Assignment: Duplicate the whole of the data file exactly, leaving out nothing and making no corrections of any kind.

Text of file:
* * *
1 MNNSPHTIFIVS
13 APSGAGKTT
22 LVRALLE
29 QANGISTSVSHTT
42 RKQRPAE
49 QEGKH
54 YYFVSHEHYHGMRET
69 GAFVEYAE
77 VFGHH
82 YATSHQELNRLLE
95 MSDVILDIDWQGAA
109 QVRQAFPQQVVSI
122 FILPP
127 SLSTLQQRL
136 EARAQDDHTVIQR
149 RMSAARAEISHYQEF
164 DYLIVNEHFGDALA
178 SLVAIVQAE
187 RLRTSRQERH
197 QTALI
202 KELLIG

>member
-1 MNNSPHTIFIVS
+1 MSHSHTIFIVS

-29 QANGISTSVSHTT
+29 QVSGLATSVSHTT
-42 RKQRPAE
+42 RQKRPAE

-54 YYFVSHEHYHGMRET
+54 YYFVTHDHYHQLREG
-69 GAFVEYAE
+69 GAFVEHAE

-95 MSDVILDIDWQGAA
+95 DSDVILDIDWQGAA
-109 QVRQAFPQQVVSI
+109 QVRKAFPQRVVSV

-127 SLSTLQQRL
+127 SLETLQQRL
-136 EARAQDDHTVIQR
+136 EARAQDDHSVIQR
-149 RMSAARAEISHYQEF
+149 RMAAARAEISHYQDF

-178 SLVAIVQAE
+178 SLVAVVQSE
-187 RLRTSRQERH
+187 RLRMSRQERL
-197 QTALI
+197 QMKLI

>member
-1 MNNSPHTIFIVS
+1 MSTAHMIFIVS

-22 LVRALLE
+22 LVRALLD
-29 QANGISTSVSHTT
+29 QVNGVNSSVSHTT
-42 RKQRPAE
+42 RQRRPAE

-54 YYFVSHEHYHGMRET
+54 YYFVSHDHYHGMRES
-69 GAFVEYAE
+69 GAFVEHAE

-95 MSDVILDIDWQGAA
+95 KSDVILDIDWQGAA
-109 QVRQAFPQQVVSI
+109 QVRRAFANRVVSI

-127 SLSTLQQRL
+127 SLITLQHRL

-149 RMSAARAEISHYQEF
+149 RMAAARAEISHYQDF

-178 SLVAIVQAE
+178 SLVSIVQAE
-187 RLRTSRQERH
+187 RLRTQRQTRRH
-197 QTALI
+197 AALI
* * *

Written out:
1 MNNSPHTIFIVS
13 APSGAGKTT
22 LVRALLE
29 QANGISTSVSHTT
42 RKQRPAE
49 QEGKH
54 YYFVSHEHYHGMRET
69 GAFVEYAE
77 VFGHH
82 YATSHQELNRLLE
95 MSDVILDIDWQGAA
109 QVRQAFPQQVVSI
122 FILPP
127 SLSTLQQRL
136 EARAQDDHTVIQR
149 RMSAARAEISHYQEF
164 DYLIVNEHFGDALA
178 SLVAIVQAE
187 RLRTSRQERH
197 QTALI
202 KELLIG

>member
-1 MNNSPHTIFIVS
+1 MSHSHTIFIVS

-29 QANGISTSVSHTT
+29 QVSGLATSVSHTT
-42 RKQRPAE
+42 RQKRPAE

-54 YYFVSHEHYHGMRET
+54 YYFVTHDHYHQLREG
-69 GAFVEYAE
+69 GAFVEHAE

-95 MSDVILDIDWQGAA
+95 DSDVILDIDWQGAA
-109 QVRQAFPQQVVSI
+109 QVRKAFPQRVVSV

-127 SLSTLQQRL
+127 SLETLQQRL
-136 EARAQDDHTVIQR
+136 EARAQDDHSVIQR
-149 RMSAARAEISHYQEF
+149 RMAAARAEISHYQDF

-178 SLVAIVQAE
+178 SLVAVVQSE
-187 RLRTSRQERH
+187 RLRMSRQERL
-197 QTALI
+197 QMKLI

>member
-1 MNNSPHTIFIVS
+1 MSTAHMIFIVS

-22 LVRALLE
+22 LVRALLD
-29 QANGISTSVSHTT
+29 QVNGVNSSVSHTT
-42 RKQRPAE
+42 RQRRPAE

-54 YYFVSHEHYHGMRET
+54 YYFVSHDHYHGMRES
-69 GAFVEYAE
+69 GAFVEHAE

-95 MSDVILDIDWQGAA
+95 KSDVILDIDWQGAA
-109 QVRQAFPQQVVSI
+109 QVRRAFANRVVSI

-127 SLSTLQQRL
+127 SLITLQHRL

-149 RMSAARAEISHYQEF
+149 RMAAARAEISHYQDF

-178 SLVAIVQAE
+178 SLVSIVQAE
-187 RLRTSRQERH
+187 RLRTQRQTRRH
-197 QTALI
+197 AALI